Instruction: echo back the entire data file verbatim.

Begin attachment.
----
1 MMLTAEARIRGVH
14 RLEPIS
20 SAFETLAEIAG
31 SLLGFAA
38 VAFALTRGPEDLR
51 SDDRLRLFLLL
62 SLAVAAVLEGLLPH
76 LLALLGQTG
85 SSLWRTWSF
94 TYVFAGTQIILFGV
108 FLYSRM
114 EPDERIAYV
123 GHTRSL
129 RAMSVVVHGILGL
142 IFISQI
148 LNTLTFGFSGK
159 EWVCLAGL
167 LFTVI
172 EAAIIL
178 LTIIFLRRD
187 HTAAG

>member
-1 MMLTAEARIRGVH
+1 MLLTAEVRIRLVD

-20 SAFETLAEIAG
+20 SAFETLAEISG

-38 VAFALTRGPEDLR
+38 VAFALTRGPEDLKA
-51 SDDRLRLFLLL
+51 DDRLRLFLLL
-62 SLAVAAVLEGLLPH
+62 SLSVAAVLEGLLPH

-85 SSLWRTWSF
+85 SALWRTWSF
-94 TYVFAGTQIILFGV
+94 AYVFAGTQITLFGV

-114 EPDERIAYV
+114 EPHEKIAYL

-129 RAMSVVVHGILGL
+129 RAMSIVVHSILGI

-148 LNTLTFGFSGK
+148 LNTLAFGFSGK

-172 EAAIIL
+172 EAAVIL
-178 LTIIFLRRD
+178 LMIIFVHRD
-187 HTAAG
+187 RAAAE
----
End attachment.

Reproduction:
1 MMLTAEARIRGVH
14 RLEPIS
20 SAFETLAEIAG
31 SLLGFAA
38 VAFALTRGPEDLR
51 SDDRLRLFLLL
62 SLAVAAVLEGLLPH
76 LLALLGQTG
85 SSLWRTWSF
94 TYVFAGTQIILFGV
108 FLYSRM
114 EPDERIAYV
123 GHTRSL
129 RAMSVVVHGILGL
142 IFISQI
148 LNTLTFGFSGK
159 EWVCLAGL
167 LFTVI
172 EAAIIL
178 LTIIFLRRD
187 HTAAG

>member
-1 MMLTAEARIRGVH
+1 MLLTAEVRIRLVD

-20 SAFETLAEIAG
+20 SAFETLAEISG

-38 VAFALTRGPEDLR
+38 VAFALTRGPEDLKA
-51 SDDRLRLFLLL
+51 DDRLRLFLLL
-62 SLAVAAVLEGLLPH
+62 SLSVAAVLEGLLPH

-85 SSLWRTWSF
+85 SALWRTWSF
-94 TYVFAGTQIILFGV
+94 AYVFAGTQITLFGV

-114 EPDERIAYV
+114 EPHEKIAYL

-129 RAMSVVVHGILGL
+129 RAMSIVVHSILGI

-148 LNTLTFGFSGK
+148 LNTLAFGFSGK

-172 EAAIIL
+172 EAAVIL
-178 LTIIFLRRD
+178 LMIIFVHRD
-187 HTAAG
+187 RAAAE